Auditors got suspicious when invoices showed a mental-health professional working with Indigenous patients had billed Health Canada for more than 28.5 hours of counselling in a single 24-hour period.
After painstaking analysis of hundreds of invoices, Health Canada abruptly terminated its agreement with the woman late last year when auditors reported she had overbilled taxpayers for up to $360,255.
CBC News uncovered the latest case of overbilling in Health Canada’s programs for First Nations and Inuit people through documents obtained through the Access to Information Act.
The overpayment amount was buried in an obscure section of the Public Accounts of Canada, tabled in Parliament last month, without detail or explanation.
But a heavily censored 46-page audit report, dated May 31, 2016, shows the woman was paid to counsel residential-school survivors and others in the Ontario region. The report says it’s unlikely she actually provided all the services claimed for all her patients.
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Health Canada spokeswoman Maryse Durette declined to provided details of the case, including the identity of the woman, “because the investigation is still ongoing.” Durette would not say whether police were alerted, charges laid or lawsuits filed.
The Public Accounts of Canada say only that Health Canada expects to recover the $360,255 in “subsequent years.”
It’s the ninth case since 2009 involving Health Canada overpayments for health services allegedly provided to First Nations and Inuit patients, who are not covered under provincial or territorial health plans.
The latest overbilling brings the total overpayments reported to Parliament to more than $12 million in the last seven years, though some of that money has since been adjusted or recovered.
The audit report contains a series of six recommendations, all of them blacked out under provisions of the Access to Information Act that protect personal information, solicitor-client privilege and advice to senior officials.
The document does indicate, however, that Health Canada has weak controls and oversight, something the department had been warned about previously.
“Many validity concerns were identified including daily billings beyond 24 hours, which was considered impossible …”
– Internal Health Canada report on overbilling by Ontario therapist
The programs “have an unduly elevated risk of intentional or unintentional manipulation of their terms and conditions as a result of shortcomings in their respective internal controls,” the auditors found.
The department was alerted to the potential overbillings by someone outside Health Canada, who complained that the woman had asked people “to sign attendance sheets for … counselling sessions that had not occurred.”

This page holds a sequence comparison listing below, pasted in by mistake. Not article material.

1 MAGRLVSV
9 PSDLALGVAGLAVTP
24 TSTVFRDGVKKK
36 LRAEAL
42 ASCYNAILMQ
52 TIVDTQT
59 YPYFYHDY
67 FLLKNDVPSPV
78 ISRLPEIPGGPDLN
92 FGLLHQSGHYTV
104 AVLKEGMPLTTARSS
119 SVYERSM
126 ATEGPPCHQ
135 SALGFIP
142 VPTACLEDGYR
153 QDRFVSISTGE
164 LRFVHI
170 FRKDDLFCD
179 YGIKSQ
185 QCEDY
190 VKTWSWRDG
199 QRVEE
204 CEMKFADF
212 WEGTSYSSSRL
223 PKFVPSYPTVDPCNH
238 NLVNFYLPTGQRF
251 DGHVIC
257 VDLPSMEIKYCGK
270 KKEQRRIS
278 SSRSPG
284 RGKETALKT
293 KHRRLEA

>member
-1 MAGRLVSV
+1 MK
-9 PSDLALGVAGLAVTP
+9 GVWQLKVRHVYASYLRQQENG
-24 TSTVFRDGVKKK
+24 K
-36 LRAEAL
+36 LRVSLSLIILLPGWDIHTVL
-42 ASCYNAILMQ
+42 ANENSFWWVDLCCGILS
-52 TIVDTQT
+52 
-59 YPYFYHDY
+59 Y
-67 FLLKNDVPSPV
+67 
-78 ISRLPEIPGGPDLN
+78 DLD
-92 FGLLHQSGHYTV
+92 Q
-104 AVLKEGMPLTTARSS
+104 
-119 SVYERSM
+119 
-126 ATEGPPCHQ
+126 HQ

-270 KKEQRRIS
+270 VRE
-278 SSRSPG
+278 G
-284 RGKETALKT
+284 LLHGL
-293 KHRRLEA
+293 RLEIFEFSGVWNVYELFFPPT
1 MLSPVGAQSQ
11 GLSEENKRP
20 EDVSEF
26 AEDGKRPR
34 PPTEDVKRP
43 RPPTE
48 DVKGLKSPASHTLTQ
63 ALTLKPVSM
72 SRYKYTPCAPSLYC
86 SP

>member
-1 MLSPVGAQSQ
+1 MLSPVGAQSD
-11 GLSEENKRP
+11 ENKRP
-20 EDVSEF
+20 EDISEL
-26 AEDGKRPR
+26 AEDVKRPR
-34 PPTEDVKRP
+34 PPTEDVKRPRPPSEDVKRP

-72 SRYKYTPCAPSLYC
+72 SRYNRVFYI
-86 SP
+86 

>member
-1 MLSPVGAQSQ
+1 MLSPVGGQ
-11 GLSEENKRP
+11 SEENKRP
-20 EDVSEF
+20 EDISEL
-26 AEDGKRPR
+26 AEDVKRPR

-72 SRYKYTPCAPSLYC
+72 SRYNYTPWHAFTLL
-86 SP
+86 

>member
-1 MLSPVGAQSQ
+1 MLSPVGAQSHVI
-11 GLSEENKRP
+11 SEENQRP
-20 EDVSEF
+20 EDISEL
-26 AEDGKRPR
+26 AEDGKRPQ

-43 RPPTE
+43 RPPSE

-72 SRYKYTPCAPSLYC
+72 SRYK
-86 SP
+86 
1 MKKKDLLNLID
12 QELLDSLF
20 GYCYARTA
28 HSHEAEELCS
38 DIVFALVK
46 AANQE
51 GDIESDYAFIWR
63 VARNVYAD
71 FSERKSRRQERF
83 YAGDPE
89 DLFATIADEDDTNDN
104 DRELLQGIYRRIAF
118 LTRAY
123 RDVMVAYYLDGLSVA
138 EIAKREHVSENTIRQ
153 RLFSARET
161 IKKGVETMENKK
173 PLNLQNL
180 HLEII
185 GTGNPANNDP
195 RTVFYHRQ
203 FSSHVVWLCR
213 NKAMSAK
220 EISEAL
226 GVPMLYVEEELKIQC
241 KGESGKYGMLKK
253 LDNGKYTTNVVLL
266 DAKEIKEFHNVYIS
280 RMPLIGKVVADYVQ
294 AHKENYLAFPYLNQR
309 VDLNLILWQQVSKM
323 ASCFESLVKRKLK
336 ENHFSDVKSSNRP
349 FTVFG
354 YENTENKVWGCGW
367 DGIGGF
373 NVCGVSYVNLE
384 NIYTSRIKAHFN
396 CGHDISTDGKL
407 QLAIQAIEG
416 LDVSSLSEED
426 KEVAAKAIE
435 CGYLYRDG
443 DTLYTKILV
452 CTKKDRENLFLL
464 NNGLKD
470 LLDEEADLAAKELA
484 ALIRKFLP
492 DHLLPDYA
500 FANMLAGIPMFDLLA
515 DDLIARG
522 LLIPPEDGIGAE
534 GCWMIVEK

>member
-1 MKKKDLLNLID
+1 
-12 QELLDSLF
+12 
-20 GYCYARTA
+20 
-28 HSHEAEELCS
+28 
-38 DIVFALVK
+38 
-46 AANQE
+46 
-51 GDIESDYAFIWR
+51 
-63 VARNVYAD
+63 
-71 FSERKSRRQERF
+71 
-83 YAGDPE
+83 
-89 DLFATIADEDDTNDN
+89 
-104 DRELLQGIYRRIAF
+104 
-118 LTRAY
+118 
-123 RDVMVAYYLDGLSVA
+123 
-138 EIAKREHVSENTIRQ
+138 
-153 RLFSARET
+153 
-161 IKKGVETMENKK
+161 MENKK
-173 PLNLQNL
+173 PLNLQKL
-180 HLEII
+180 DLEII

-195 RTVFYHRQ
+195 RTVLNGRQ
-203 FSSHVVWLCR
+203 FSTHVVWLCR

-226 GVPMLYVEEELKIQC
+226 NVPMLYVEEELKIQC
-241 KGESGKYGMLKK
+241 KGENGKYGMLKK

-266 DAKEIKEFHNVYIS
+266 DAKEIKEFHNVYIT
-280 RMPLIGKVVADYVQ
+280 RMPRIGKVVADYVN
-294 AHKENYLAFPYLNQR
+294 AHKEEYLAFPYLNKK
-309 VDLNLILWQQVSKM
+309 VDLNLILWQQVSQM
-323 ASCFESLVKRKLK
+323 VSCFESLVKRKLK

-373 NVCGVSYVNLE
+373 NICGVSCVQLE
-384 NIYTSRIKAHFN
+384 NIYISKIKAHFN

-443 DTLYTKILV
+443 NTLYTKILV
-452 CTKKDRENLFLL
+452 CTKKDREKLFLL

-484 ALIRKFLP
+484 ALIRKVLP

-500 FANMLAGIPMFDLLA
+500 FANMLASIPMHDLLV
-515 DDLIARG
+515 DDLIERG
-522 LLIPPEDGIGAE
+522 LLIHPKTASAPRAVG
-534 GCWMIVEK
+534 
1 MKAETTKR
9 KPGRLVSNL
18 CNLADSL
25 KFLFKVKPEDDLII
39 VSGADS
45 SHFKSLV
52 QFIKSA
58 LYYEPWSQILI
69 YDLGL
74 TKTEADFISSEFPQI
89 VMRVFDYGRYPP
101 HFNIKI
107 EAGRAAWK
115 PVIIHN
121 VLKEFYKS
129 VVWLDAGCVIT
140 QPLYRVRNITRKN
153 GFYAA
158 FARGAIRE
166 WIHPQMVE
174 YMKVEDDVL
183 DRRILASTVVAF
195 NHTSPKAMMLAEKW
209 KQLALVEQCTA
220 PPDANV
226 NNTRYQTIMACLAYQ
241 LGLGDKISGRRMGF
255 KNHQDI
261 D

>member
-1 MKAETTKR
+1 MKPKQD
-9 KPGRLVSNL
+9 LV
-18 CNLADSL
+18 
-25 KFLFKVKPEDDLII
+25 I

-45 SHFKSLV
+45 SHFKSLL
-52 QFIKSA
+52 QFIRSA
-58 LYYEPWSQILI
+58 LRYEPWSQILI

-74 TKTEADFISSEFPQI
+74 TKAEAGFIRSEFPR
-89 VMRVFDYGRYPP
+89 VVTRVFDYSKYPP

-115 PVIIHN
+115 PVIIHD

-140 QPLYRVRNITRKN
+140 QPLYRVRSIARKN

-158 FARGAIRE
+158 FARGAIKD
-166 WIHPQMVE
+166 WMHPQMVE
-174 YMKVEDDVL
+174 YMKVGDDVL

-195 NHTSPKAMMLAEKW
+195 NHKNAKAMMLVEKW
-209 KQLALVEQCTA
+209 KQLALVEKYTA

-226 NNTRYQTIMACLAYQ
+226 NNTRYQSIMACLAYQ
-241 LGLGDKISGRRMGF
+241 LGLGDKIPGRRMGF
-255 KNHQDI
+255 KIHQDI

Auditors then drilled down into the dense paperwork, key parts of which were missing because a Jan. 25, 2013, flood ruined many of the files, which were then discarded, the woman said.
“Many validity concerns were identified including daily billings beyond 24 hours, which was considered impossible, and daily billings for 19.5 to 24 hours, [which] was considered almost impossible.”
In the end, the auditors could only surmise the amount of overbilling because of the incomplete records.
‘Legal action if required’
Between 1998 and 2015, they determined, the woman had billed Health Canada $2.1 million, with the overbilled amount likely between $121,620 and $360,255 — the latter number the only one reported to Parliament. If the latter number is correct, it represents about 17 per cent of total billings.
Durette of Health Canada notes the department has nearly 25,000 service providers, and operates a rigorous audit program to catch overbilling and fraud.
The department “initiates actions to recover these funds through claim reversal and other methods, including legal action if required,” she said. “Between 1999 and 2016, more than $24 million was recovered.”
One high-profile alleged fraud in Health Canada’s programs for First Nations and Inuit involves Dr. Christopher Zed, a former dentist at the University of British Columbia, who provided dentistry services in Haida Gwaii. Zed resigned from the university’s school of dentistry in 2013 after working there nearly 20 years.
The federal government has filed a suit against Zed and the university, saying only $7.3 million of the $10.6 million provided for clinics was actually spent on the services.
Zed, who is also being sued by the Skidegate Indian Band, has not responded to the government’s claim. In the Skidegate suit, Zed has said he was not unjustly enriched.
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